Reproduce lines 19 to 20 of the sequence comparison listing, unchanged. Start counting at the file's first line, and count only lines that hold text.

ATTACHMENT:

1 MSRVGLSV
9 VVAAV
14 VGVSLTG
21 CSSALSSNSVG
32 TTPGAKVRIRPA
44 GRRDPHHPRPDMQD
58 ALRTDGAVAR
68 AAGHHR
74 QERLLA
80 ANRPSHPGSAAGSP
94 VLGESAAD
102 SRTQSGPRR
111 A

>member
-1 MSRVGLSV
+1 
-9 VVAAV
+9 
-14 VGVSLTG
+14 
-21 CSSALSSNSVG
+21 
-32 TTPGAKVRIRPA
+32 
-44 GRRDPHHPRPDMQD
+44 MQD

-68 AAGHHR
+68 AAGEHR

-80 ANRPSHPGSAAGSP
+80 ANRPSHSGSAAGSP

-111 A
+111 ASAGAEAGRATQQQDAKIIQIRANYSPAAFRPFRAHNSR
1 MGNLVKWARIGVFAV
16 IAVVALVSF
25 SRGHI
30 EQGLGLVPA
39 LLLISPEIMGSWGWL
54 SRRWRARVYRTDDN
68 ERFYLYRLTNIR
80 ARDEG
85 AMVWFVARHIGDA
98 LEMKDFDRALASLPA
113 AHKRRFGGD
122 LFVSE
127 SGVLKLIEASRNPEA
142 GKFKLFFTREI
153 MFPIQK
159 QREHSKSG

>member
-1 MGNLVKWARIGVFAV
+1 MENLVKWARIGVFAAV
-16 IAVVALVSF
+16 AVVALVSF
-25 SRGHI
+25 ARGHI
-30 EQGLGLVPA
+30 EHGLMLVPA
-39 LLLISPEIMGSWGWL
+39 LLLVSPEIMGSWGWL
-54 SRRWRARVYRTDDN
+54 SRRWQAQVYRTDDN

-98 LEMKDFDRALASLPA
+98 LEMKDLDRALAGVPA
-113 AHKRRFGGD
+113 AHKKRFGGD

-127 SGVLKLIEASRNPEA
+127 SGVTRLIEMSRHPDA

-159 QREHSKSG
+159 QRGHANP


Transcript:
-14 VGVSLTG
+14 